Limited liability is a tool for DAO entrepreneurs to restrict the risks of having their personal assets at stake just for joining and participating in a DAO. Legal entities also allow DAOs to own off-chain assets and enter into agreements to make real asset purchases, open bank accounts, and hire contractors.

KALI has simplified the steps to form a DAO LLC (or KALI Co) and we have been encouraged to see our users take advantage of this option as they venture out into the brave new world of smart-contract-based investment and service companies.

To clarify for the web3 space how the KALI app helps automate and register LLCs and to share some of our knowledge for crowdsourcing purposes, we have summarized findings and templates in this post. It’s never been easier to create a club with tokenized shares, or build software and host a dApp with more legal protections.

Let’s dig in, shall we?

LLCs involve a registration with the state and an internal operating agreement.

KALI provides three such templates for DAO LLCs.

An instant registration option as a Delaware Series LLC (good for temporary or ‘burner’ accounts, like wrapping a hackathon team), standard LLC (more suited for products or services) with language for both Delaware and Wyoming, and a Delaware investment club LLC template based on MetaCartel Ventures.

First, let’s review why or why not a DAO might pursue a corporate form as an LLC.

LLCs for DAOs

An LLC is a hybrid of a partnership and corporation. It will be taxed as a partnership by default (with each member accounting for profits on their personal returns), but can elect to be taxed as a corporation, and in either case, will enjoy the limited liability of a corporate body.

LLCs are created by filing a certificate of formation or articles of organization with a state secretary.

Let’s review the respective tradeoffs.

The Good with LLCs


LLCs are flexible by nature and can operate for any legitimate business purpose. They are very much a creature of contract law, and their internal operating agreement for most cases will define how members organize themselves. To this end, most default assumptions in corporate statutes, such as fiduciary duties (that is, duties of loyalty…) can be overridden by agreement.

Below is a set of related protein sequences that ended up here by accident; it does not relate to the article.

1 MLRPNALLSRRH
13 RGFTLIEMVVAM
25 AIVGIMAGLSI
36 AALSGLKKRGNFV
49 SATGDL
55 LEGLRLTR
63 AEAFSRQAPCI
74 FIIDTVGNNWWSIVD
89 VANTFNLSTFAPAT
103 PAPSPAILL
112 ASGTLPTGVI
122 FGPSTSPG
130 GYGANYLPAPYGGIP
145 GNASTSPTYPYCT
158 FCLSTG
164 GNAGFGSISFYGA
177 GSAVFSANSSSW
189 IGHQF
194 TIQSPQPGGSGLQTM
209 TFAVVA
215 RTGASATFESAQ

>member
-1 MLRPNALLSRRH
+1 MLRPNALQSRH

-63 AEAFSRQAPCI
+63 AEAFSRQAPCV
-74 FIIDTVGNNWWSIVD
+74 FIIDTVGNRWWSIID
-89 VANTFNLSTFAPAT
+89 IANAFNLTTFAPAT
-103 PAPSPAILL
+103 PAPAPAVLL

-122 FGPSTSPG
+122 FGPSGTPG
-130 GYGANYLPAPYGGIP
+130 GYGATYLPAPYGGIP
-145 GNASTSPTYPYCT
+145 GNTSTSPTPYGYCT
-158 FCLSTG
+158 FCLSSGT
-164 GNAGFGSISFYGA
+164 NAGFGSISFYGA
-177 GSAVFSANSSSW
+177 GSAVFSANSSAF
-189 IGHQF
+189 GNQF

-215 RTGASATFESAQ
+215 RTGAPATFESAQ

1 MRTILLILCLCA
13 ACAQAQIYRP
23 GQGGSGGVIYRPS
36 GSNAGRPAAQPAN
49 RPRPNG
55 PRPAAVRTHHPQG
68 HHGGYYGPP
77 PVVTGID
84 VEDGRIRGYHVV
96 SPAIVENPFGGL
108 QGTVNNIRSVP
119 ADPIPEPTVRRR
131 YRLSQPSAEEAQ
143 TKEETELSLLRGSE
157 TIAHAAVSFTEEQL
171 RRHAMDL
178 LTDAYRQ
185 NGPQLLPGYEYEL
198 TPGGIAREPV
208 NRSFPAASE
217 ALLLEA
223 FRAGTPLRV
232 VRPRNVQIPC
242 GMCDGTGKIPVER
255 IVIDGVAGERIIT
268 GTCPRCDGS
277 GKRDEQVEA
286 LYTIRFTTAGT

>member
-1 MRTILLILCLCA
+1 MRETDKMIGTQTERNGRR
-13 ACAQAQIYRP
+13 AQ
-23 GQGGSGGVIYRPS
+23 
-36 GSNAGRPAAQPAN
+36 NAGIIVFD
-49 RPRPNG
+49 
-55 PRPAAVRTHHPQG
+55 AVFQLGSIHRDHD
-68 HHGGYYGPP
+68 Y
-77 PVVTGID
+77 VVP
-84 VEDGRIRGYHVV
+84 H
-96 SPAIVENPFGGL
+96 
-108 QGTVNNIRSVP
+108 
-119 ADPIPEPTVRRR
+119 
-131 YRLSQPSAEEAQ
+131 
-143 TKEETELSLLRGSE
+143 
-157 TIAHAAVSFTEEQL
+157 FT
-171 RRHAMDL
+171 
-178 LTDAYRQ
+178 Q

LLCs also protect the privacy of their members in supportive states like Delaware and Wyoming. Therefore, the public and state don’t need to know who the members of an LLC are. Only an authorized representative will need to be named on a filing, and this is usually a paralegal, or in the case of a KALI formation, a member of the KaliCo team or LexDAO.


LLCs are also fairly cheap to maintain, just requiring an annual franchise tax and registered agent for receiving state notices (together these are only a couple hundred dollars a year).

The Bad with LLCs


LLCs have default obligations with respect to distributions of profits and assets, and could require registration of their shares if promoted or sold to the public. While these assumptions can be managed by the terms of the operating agreement, this imposes some attention to detail.


LLCs taxed as partnerships will need to make an informational return (Form 1065) with the IRS detailing their tax burden, as well as prepare forms of K-1s for LLC members to attach to their personal statements. While not at all strenuous requirements, these tax terms are scary enough to be repeat questions in the KALI community.

Anonym-ish BUT

While LLCs are private with regard to the general public, states grant members the right to reasonably inspect and get information about how an LLC operates and the identity of their fellows.

In the former case, most financial accounting is already fairly obvious by reviewing on-chain transactions, but in the latter, many DAOs that are not pursuing a business purpose might be reluctant to record their membership, even internally.